Subaru Forester atop small SUV class: Consumer Reports

2014 Forester Premium 2.5

2014 Forester Premium 2.5                                                                                  Gerry Miles  photo

Consumer Reports cites superb practicality, fuel-efficiency as hard to beat


Well you knew an entire state couldn’t be wrong, right?

If there’s one state in New England that has a true love affair with Subaru, it’s Vermont. And perhaps in a close second place race is Maine.

Folks just like the ability of their cars to laugh at the cold weather, drive through the snow, sleet and rain with the greatest of ease while maintaining the surefootedness of a mountain goat with hiking boots.

The all-new redesigned Forester now boasts greatly increased leg room, head room, and cargo room along with a variety of engines in addition to its symmetrical all-wheel-drive. (why they’ve moved away from the tag line of ‘transferring power from the wheels that slip to the wheels that grip – succinctly summarizing how the AWD works – escapes me.)

That reworking led to Consumer Reports to award the 2014 at the top of its class over the recent redesigns including the Toyota RAV4, Honda CR-V and Mazda CX-5.

CR liked Subaru’s keeping its basic Forester shape that doesn’t cramp window room with sloped styling that scrubs visibility out the back. At a Subaru presentation, a rep noted that when Forester was first offered for sale in the US marketing wags in Japan proffered naming it the Turtle Top … which would not have translated very well.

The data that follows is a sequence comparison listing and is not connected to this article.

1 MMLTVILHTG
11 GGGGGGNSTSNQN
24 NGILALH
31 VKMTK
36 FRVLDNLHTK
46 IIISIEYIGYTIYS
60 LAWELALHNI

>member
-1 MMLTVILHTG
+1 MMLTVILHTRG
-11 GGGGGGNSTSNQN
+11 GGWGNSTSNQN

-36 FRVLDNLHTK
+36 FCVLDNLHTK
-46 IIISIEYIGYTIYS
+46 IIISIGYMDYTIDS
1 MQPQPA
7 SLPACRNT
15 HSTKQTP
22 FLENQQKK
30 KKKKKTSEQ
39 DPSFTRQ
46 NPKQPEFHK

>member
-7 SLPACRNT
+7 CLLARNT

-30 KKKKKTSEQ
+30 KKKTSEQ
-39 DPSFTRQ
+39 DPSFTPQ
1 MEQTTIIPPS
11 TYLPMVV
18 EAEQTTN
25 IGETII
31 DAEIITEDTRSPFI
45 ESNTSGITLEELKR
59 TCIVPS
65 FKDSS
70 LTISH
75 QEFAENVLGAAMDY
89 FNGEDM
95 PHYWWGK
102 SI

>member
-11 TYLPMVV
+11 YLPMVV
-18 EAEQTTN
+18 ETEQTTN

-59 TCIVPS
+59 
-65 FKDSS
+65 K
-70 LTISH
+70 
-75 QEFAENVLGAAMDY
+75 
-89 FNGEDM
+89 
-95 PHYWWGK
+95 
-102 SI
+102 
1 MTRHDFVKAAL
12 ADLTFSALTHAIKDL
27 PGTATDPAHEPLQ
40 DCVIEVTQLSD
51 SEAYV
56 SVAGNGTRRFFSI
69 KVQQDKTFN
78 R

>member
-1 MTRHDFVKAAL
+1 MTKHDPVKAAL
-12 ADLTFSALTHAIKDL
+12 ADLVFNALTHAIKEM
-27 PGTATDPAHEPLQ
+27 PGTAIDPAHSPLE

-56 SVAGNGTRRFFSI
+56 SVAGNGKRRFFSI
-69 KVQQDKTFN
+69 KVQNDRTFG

“Overall, if you’re looking for a small SUV that’s very functional and fuel-efficient, the Forester is hard to beat,” said Jake Fisher, director, Consumer Reports Auto Test Center.

Also new is a continuously variable transmission (CVT), the Forester now delivers better acceleration in addition to a class-leading 26 mpg overall and 35 on the highway in Consumer Reports tests. While some folks whine that the CVT is a drain on power and performance it’s hard to notice it holding the Forester back under acceleration whereby the engine doth not protest too much

CR dinged the Forester’s ride changing from “calm and cushy, but now is rather firm and jittery.” CR’s engineers also declared that the Forester isn’t as agile as the Ford Escape, Mazda CX-5, or Toyota RAV4. And, they deemed Subaru’s in-car infotainment “is behind the curve.”

Consumer Reports bought and tested a Forester 2.5i Premium for $26,814, which included heated front seats, a big sunroof, a backup camera, and a power driver’s seat.  Because above-average reliability is anticipated, it is CR Recommended.

Complete tests and ratings of the Forester appear on today, and in the July issue of Consumer Reports.


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